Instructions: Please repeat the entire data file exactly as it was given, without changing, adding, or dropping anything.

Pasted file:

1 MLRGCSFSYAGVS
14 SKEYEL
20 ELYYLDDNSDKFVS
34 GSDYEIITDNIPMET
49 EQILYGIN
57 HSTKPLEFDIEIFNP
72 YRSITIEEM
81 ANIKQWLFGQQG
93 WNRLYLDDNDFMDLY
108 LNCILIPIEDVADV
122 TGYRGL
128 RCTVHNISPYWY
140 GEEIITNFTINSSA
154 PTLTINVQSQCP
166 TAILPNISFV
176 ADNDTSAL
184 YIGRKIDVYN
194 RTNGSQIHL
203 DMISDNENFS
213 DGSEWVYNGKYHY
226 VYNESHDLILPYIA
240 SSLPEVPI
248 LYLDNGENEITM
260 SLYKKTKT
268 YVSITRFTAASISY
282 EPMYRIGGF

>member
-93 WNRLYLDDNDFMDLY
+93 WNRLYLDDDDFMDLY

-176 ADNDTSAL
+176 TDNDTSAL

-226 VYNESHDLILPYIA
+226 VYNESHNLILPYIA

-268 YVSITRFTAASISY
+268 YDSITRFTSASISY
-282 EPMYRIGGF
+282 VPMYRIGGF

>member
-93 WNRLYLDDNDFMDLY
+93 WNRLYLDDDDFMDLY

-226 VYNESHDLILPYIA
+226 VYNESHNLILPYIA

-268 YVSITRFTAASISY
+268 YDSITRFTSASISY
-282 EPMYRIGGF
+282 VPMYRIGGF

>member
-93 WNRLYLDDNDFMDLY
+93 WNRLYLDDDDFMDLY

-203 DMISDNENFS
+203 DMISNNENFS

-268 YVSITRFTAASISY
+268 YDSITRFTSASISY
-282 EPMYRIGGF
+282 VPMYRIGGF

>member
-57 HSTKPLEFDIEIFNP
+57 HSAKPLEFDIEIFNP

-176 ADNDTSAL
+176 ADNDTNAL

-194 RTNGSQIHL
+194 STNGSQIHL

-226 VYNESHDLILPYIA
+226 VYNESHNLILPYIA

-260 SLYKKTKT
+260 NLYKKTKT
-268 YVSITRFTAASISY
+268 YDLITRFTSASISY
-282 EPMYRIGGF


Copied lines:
1 MLRGCSFSYAGVS
14 SKEYEL
20 ELYYLDDNSDKFVS
34 GSDYEIITDNIPMET
49 EQILYGIN
57 HSTKPLEFDIEIFNP
72 YRSITIEEM
81 ANIKQWLFGQQG
93 WNRLYLDDNDFMDLY
108 LNCILIPIEDVADV
122 TGYRGL
128 RCTVHNISPYWY
140 GEEIITNFTINSSA
154 PTLTINVQSQCP
166 TAILPNISFV
176 ADNDTSAL
184 YIGRKIDVYN
194 RTNGSQIHL
203 DMISDNENFS
213 DGSEWVYNGKYHY
226 VYNESHDLILPYIA
240 SSLPEVPI
248 LYLDNGENEITM
260 SLYKKTKT
268 YVSITRFTAASISY
282 EPMYRIGGF

>member
-93 WNRLYLDDNDFMDLY
+93 WNRLYLDDDDFMDLY

-176 ADNDTSAL
+176 TDNDTSAL

-226 VYNESHDLILPYIA
+226 VYNESHNLILPYIA

-268 YVSITRFTAASISY
+268 YDSITRFTSASISY
-282 EPMYRIGGF
+282 VPMYRIGGF

>member
-93 WNRLYLDDNDFMDLY
+93 WNRLYLDDDDFMDLY

-226 VYNESHDLILPYIA
+226 VYNESHNLILPYIA

-268 YVSITRFTAASISY
+268 YDSITRFTSASISY
-282 EPMYRIGGF
+282 VPMYRIGGF

>member
-93 WNRLYLDDNDFMDLY
+93 WNRLYLDDDDFMDLY

-203 DMISDNENFS
+203 DMISNNENFS

-268 YVSITRFTAASISY
+268 YDSITRFTSASISY
-282 EPMYRIGGF
+282 VPMYRIGGF

>member
-57 HSTKPLEFDIEIFNP
+57 HSAKPLEFDIEIFNP

-176 ADNDTSAL
+176 ADNDTNAL

-194 RTNGSQIHL
+194 STNGSQIHL

-226 VYNESHDLILPYIA
+226 VYNESHNLILPYIA

-260 SLYKKTKT
+260 NLYKKTKT
-268 YVSITRFTAASISY
+268 YDLITRFTSASISY
-282 EPMYRIGGF